G20 Summit 2023 has turned out to be a defining moment in global history by emerging as the epitome of transformation under the able leadership of our worthy Prime Minister Shri Narendra Modi. Upholding the theme of- ‘One Earth, One Family, One future’, the Summit has resolved to act in concrete ways to accelerate strong, sustainable, balanced and inclusive growth, empowering countries to not only address global challenges, but also pledging to bring prosperity and wellbeing to humanity as a whole, and thereby making the planet more inclusive and sustainable.
India’s maiden G20 Presidency, with representatives from 42 delegations around the world, has proved to be a resounding success, highlighting themes such as unlocking trade for growth, advancing financial inclusion, fighting corruption, accelerating progress on Sustainable Development Goals, eliminating hunger and malnutrition, strengthening global health, delivering quality education, conserving, protecting and restoring ecosystems and so on. But the highlight and prominence of the theme of furthering empowerment of women, with the prime focus on gender equality, had a special place in this year’s G20 agenda and principles.
There are many key issues that affect women in the world today, which include gender-pay gap, digital gender divide, informal work and instability, gender-based violence, limited access to education, poor reproductive health etc. G20 has doubled-down on their belief that gender equality is of fundamental importance, and that the empowerment of all women and girls would have a multiplier effect on their goal to achieve the Agenda 2030.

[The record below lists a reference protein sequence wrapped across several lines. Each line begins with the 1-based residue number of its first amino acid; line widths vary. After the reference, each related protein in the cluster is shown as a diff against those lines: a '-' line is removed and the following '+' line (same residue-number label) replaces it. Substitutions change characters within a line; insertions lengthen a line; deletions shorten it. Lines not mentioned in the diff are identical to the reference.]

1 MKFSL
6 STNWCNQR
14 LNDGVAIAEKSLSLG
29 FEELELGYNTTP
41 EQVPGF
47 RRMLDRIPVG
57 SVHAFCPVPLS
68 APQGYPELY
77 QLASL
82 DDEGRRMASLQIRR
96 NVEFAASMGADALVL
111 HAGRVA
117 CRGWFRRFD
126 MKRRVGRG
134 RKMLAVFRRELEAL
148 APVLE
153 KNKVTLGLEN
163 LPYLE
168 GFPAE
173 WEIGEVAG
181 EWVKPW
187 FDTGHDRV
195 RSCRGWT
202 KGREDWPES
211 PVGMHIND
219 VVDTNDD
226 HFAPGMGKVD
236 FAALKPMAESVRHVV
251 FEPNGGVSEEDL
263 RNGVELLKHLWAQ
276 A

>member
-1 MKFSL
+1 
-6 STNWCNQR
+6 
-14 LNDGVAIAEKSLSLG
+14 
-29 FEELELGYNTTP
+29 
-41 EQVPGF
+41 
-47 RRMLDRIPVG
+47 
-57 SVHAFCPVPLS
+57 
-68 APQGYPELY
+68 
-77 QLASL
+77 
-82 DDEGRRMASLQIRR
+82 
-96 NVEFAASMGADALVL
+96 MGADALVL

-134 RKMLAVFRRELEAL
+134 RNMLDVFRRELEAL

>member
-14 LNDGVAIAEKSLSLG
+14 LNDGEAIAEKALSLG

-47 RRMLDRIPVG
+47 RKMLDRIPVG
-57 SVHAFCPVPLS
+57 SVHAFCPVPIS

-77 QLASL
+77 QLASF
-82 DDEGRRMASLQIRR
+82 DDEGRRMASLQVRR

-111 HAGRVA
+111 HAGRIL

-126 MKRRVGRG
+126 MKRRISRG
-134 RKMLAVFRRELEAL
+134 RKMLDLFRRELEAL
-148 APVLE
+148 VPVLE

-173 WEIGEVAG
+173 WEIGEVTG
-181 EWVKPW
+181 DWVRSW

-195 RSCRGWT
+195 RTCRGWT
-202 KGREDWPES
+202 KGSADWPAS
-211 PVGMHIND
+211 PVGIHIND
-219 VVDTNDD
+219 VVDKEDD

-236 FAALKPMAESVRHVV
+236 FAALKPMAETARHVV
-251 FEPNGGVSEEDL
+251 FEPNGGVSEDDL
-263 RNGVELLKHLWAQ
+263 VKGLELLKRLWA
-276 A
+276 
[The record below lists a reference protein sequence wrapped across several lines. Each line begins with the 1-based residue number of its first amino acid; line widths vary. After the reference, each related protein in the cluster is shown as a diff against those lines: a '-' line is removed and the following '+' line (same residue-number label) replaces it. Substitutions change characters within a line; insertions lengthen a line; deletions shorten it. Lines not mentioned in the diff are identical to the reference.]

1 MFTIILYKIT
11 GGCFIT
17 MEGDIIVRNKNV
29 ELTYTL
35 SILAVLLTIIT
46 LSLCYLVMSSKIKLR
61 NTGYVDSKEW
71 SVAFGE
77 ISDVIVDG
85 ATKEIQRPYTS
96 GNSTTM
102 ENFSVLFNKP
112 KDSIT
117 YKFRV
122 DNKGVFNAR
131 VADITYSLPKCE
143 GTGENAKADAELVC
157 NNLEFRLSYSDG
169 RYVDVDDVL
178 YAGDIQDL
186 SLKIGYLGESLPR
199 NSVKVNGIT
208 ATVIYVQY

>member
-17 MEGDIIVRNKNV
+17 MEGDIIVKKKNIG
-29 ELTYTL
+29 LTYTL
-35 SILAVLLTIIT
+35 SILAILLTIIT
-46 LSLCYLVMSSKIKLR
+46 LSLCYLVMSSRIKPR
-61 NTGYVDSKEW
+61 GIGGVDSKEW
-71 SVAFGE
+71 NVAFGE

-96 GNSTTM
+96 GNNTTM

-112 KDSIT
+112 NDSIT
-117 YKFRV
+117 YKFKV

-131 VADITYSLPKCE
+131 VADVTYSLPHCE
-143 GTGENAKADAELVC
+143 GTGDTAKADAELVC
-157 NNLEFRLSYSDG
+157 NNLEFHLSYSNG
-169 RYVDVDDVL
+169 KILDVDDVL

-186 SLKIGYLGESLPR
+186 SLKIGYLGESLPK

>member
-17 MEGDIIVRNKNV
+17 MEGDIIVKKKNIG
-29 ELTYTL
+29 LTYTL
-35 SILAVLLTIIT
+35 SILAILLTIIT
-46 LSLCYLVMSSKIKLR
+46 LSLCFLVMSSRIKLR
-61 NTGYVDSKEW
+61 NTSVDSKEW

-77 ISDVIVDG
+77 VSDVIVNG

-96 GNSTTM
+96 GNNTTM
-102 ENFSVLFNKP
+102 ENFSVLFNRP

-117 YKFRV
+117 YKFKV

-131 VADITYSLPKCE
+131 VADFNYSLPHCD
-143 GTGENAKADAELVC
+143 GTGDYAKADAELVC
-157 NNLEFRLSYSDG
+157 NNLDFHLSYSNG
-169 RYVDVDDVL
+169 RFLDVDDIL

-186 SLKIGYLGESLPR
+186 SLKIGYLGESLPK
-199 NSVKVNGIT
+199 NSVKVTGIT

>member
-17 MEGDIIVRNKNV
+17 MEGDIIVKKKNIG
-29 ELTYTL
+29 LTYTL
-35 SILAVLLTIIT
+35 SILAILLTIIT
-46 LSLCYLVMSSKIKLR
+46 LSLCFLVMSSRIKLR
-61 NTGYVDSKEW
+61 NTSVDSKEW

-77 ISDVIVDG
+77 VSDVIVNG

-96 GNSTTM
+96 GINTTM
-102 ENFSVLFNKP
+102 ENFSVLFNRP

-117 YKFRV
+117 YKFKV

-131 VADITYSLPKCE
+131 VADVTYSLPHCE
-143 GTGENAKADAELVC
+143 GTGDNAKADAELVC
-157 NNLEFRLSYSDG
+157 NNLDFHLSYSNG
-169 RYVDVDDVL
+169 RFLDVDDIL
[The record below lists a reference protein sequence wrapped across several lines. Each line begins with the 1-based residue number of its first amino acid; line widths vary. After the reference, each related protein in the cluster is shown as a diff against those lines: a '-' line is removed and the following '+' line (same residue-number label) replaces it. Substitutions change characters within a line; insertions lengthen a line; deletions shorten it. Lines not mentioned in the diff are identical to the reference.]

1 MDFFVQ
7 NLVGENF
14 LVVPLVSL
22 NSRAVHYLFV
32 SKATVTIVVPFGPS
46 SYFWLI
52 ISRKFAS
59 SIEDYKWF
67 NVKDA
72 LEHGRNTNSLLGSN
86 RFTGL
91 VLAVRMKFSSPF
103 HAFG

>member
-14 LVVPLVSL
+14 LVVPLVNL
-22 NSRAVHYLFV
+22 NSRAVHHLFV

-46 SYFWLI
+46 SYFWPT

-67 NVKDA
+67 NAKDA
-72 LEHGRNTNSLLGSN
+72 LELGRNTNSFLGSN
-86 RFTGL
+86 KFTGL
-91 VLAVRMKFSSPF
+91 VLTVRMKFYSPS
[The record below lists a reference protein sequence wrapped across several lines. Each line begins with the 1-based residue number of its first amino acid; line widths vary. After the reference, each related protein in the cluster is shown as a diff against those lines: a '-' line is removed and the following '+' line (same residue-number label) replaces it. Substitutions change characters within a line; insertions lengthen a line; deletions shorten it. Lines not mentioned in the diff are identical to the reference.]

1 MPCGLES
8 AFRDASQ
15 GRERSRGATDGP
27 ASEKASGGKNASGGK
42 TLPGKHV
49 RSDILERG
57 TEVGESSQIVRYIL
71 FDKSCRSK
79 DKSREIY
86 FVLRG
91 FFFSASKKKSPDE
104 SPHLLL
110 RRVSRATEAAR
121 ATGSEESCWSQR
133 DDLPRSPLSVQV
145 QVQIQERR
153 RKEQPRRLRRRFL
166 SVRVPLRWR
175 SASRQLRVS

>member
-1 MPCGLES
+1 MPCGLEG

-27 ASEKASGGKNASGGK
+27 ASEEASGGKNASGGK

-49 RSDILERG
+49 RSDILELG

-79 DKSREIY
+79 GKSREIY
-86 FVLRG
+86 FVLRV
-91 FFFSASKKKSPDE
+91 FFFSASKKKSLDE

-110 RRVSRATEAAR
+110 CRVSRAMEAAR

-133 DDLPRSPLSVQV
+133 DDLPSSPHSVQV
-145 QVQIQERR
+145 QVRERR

The G20 initiatives for gender equality encourages women-led development and remains committed to enhancing women’s full, equal and meaningful participation, as decision makers for addressing global challenges inclusively and contributing in all spheres of society across all sectors and at all levels of economy. Given that gender is a cross-cutting theme affecting almost all the other development prospects, there has been a renewed emphasis on gender equality across the entirety of the G20 Agenda, and its engagement groups.
Women empowerment experts have highlighted that India is setting the stage for women parity on the global as well as the domestic level. The Working Group on Women’s Empowerment in India has focused on several key areas to advance gender equality and women’s rights including gender-pay gap, enhancing access to quality education and skills development, bridging the digital-gender gap, ensuring women’s health and wellbeing, and increasing women’s involvement in environmental and climatic initiatives. By addressing these critical aspects, the working group aims to empower women and girls to promote active participation in various fields, fostering a more equitable and inclusive society.
Our PM Shri Narendra Modi has a strong belief that, ‘when a woman prospers, the world prospers’ and it has forged a women-centric development approach, that has proved to be an effective step in the empowerment of women in India. He has time and again highlighted the role of women in India in driving economic, environmental and social changes, and also about their invaluable contribution in space missions like Chandrayaan and Mission Mars etc. He even enumerated that more women in India are now enrolling for higher education than men, and the country boasts of one of the highest percentages of female pilots in Civil Aviation, with women now even flying fighter aircrafts in Indian Air Force.